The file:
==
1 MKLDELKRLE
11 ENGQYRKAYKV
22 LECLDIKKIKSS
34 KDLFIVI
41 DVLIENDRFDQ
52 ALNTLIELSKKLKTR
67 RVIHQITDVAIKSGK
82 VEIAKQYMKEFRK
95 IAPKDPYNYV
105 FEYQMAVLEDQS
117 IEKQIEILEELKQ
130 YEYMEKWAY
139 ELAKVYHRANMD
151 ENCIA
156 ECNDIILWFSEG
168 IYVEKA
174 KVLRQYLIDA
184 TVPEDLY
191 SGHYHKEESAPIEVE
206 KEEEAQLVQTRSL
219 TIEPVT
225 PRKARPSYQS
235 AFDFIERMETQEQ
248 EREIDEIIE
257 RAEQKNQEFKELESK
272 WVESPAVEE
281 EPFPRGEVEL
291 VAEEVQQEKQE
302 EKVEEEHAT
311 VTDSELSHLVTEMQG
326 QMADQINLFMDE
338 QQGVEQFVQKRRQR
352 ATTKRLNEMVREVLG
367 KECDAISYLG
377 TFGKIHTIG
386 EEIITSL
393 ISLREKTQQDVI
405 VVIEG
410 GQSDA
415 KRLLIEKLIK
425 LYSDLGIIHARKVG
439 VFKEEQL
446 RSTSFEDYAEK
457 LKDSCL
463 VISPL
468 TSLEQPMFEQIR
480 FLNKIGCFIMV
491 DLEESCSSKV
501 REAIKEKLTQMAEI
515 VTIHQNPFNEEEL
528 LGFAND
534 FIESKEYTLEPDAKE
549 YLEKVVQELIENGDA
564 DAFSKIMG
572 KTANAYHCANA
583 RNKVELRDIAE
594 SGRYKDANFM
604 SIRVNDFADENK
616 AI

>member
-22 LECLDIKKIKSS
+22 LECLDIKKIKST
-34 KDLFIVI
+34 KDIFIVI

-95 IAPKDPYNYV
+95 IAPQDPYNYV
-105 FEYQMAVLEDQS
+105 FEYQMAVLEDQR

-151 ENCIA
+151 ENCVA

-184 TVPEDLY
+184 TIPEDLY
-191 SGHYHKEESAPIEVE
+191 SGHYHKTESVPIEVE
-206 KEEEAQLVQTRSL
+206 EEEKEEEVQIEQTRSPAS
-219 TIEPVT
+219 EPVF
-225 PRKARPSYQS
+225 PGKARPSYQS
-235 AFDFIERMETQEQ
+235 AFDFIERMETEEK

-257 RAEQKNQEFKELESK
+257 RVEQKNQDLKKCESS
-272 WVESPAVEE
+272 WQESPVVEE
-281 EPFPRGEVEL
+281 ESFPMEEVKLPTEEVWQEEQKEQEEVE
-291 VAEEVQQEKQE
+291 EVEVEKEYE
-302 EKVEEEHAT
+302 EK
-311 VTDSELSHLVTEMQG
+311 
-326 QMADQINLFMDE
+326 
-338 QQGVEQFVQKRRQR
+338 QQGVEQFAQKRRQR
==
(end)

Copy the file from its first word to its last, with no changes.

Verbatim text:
1 MKLDELKRLE
11 ENGQYRKAYKV
22 LECLDIKKIKSS
34 KDLFIVI
41 DVLIENDRFDQ
52 ALNTLIELSKKLKTR
67 RVIHQITDVAIKSGK
82 VEIAKQYMKEFRK
95 IAPKDPYNYV
105 FEYQMAVLEDQS
117 IEKQIEILEELKQ
130 YEYMEKWAY
139 ELAKVYHRANMD
151 ENCIA
156 ECNDIILWFSEG
168 IYVEKA
174 KVLRQYLIDA
184 TVPEDLY
191 SGHYHKEESAPIEVE
206 KEEEAQLVQTRSL
219 TIEPVT
225 PRKARPSYQS
235 AFDFIERMETQEQ
248 EREIDEIIE
257 RAEQKNQEFKELESK
272 WVESPAVEE
281 EPFPRGEVEL
291 VAEEVQQEKQE
302 EKVEEEHAT
311 VTDSELSHLVTEMQG
326 QMADQINLFMDE
338 QQGVEQFVQKRRQR
352 ATTKRLNEMVREVLG
367 KECDAISYLG
377 TFGKIHTIG
386 EEIITSL
393 ISLREKTQQDVI
405 VVIEG
410 GQSDA
415 KRLLIEKLIK
425 LYSDLGIIHARKVG
439 VFKEEQL
446 RSTSFEDYAEK
457 LKDSCL
463 VISPL
468 TSLEQPMFEQIR
480 FLNKIGCFIMV
491 DLEESCSSKV
501 REAIKEKLTQMAEI
515 VTIHQNPFNEEEL
528 LGFAND
534 FIESKEYTLEPDAKE
549 YLEKVVQELIENGDA
564 DAFSKIMG
572 KTANAYHCANA
583 RNKVELRDIAE
594 SGRYKDANFM
604 SIRVNDFADENK
616 AI

>member
-22 LECLDIKKIKSS
+22 LECLDIKKIKST
-34 KDLFIVI
+34 KDIFIVI

-95 IAPKDPYNYV
+95 IAPQDPYNYV
-105 FEYQMAVLEDQS
+105 FEYQMAVLEDQR

-151 ENCIA
+151 ENCVA

-184 TVPEDLY
+184 TIPEDLY
-191 SGHYHKEESAPIEVE
+191 SGHYHKTESVPIEVE
-206 KEEEAQLVQTRSL
+206 EEEKEEEVQIEQTRSPAS
-219 TIEPVT
+219 EPVF
-225 PRKARPSYQS
+225 PGKARPSYQS
-235 AFDFIERMETQEQ
+235 AFDFIERMETEEK

-257 RAEQKNQEFKELESK
+257 RVEQKNQDLKKCESS
-272 WVESPAVEE
+272 WQESPVVEE
-281 EPFPRGEVEL
+281 ESFPMEEVKLPTEEVWQEEQKEQEEVE
-291 VAEEVQQEKQE
+291 EVEVEKEYE
-302 EKVEEEHAT
+302 EK
-311 VTDSELSHLVTEMQG
+311 
-326 QMADQINLFMDE
+326 
-338 QQGVEQFVQKRRQR
+338 QQGVEQFAQKRRQR